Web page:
Sociologists dub Western populations as ‘Weird’ which stands for western, educated, industrialised, rich and democratic, because they are so strikingly different to traditional societies.

    The research was published in the journal Science.
     
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  8. sealchan

    sealchan Well-Known Member

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    One thing this makes me think of is how Christianity was born out of a Judaism that suddenly lost its mooring in tribal orientation. The message of Christianity, through Paul, seemed to tear loose of that mooring and then establish itself with all sorts of focus on the individual as separate from family and whatnot. Could part of this be a response to the domination of a more or less mutli-cultural empire (the Greek then Roman empire) which brought a certain safety and stability even if it required a certain conformity (taxation) and restrictions? Where the days of Israel being traded off between competing empires to the north and south now over in favor of a long standing order even if not ideal?

    Was there, in other words, a real temptation for Jews like Paul, to cut loose from family ties and find a way to make it in this New World Order that the Roman's had introduced?

    Ironically, there were very hard times ahead for Christians in that regard but the promise was obviously still there even as the persecutions threatened. To be free, ultimately of all political associations was of such a temptation that even familial ties were abandoned in favor of participating in this potential great union of brothers and sisters writ large.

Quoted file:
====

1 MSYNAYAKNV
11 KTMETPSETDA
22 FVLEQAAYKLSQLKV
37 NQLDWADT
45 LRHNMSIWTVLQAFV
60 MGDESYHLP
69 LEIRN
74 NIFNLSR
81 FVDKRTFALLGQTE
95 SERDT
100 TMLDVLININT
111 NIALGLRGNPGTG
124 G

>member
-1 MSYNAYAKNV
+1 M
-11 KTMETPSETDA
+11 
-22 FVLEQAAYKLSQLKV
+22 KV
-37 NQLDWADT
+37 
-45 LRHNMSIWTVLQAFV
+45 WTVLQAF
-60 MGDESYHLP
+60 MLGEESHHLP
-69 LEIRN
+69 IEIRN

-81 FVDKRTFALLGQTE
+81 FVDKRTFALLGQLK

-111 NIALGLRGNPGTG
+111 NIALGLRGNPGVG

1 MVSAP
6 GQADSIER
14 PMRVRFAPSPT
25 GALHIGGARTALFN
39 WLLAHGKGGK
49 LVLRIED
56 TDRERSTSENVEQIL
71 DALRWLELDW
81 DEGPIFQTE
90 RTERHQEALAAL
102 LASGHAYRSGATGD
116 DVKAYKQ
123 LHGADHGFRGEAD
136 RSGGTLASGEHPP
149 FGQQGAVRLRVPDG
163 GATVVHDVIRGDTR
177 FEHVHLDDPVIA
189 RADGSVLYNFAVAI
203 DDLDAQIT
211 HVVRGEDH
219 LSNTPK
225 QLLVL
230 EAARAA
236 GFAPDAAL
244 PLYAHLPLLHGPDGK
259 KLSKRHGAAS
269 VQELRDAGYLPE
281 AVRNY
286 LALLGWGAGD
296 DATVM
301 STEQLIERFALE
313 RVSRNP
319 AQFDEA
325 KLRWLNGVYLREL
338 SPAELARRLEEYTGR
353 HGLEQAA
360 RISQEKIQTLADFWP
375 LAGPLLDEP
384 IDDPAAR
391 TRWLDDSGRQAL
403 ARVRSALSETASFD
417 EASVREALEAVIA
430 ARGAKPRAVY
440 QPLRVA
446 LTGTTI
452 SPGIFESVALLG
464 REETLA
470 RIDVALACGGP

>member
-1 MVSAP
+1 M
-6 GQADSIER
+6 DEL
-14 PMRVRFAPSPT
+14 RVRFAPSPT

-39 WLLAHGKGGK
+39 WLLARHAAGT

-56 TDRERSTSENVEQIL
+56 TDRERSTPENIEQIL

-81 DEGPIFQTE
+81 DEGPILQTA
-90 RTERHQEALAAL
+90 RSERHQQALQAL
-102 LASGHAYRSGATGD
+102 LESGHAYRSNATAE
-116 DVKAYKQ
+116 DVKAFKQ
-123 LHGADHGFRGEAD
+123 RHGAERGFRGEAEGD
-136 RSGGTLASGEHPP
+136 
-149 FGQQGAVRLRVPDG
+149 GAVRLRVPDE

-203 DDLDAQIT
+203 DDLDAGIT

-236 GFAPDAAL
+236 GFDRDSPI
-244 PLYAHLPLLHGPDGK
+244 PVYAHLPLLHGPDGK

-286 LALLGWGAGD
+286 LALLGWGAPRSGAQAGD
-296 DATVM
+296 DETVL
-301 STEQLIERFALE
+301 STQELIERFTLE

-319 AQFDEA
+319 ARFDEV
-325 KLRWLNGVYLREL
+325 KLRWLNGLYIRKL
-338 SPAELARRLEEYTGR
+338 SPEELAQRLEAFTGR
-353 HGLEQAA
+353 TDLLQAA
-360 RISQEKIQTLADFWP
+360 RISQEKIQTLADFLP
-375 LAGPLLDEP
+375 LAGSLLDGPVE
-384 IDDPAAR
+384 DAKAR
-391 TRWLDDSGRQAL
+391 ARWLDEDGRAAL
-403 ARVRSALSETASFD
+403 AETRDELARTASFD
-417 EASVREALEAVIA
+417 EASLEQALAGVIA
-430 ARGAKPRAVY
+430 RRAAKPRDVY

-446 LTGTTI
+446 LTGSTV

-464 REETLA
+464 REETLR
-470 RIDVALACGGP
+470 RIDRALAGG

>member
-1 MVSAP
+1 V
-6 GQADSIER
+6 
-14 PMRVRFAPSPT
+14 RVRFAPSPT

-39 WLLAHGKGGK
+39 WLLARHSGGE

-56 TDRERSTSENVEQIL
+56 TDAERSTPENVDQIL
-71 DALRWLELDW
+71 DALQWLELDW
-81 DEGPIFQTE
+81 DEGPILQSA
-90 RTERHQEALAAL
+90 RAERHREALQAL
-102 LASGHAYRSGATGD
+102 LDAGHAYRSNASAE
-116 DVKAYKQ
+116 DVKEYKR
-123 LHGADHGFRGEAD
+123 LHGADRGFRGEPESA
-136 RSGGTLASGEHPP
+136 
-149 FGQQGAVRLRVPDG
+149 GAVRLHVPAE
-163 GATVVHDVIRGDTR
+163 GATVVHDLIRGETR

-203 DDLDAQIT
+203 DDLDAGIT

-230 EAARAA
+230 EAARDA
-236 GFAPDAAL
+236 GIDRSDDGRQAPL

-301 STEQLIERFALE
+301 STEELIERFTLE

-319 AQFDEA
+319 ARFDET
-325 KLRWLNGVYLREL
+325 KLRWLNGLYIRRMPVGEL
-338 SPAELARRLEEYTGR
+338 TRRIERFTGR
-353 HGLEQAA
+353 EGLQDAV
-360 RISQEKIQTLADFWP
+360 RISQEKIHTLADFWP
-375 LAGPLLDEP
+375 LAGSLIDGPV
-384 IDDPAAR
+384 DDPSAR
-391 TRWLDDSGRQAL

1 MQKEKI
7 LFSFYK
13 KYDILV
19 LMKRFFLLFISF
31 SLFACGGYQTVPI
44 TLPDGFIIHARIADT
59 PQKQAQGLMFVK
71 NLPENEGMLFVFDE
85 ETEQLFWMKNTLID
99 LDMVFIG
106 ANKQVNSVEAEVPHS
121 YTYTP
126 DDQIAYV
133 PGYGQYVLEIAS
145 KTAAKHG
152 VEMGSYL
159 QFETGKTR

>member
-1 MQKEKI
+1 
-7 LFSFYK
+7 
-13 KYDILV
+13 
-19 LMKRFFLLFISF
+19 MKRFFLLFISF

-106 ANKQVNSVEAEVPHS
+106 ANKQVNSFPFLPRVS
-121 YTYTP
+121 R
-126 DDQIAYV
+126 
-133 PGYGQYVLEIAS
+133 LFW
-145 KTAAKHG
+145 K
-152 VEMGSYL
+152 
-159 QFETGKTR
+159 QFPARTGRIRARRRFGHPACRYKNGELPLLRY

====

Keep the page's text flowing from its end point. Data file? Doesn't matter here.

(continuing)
So in a sense running away from the age old problem of association with "a people" who were never going to get their final independence and in to a more cosmopolitan and larger community of those who were now free to focus on trade and not war was a long standing desire and hope. Having a portable faith to bring with you and share in that endeavor, one that perhaps mirrored the pioneering and industrious nature of those who were ready to leave their old world behind and forge themselves a new life and new identity helped, then to unconsciously shape the attitude of the community of Christians who then began to organize and finally achieve political power, in the end.

    Perhaps we should read the wandering Paul and his contact with a diaspora of Jewish communities across the Roman empire as evidencing this great dissolving of a people out into a larger world and being ready to be a pioneer in more than just economic opportunity but also in spiritual outlook. Chrisitianity then was the religion for Jews who wanted to "get away".

    Now to loop this back in...those Jews who self-selected to adopt Christianity were also those who had that independent spirit, that wanted to make a fresh start among a different people, who were ready to trust that in all humans is the possibility of God's wisdom.
     
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  9. Vouthon

    Vouthon In varietate concordia
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    Another article online on this study:


    Why the West is WEIRD

    The origins of WEIRD psychology - Marginal REVOLUTION


    Why is the West different? Why did democracy spring from Western nations? Why did science develop in the West? Why did capitalism develop in the West? Why did tolerance begin in the West? Why did the welfare state originate in the West?

    Western exceptionalism is one of the fiercest battlegrounds of contemporary history. And far from being a purely academic argument, it has immediate repercussions on today’s culture wars.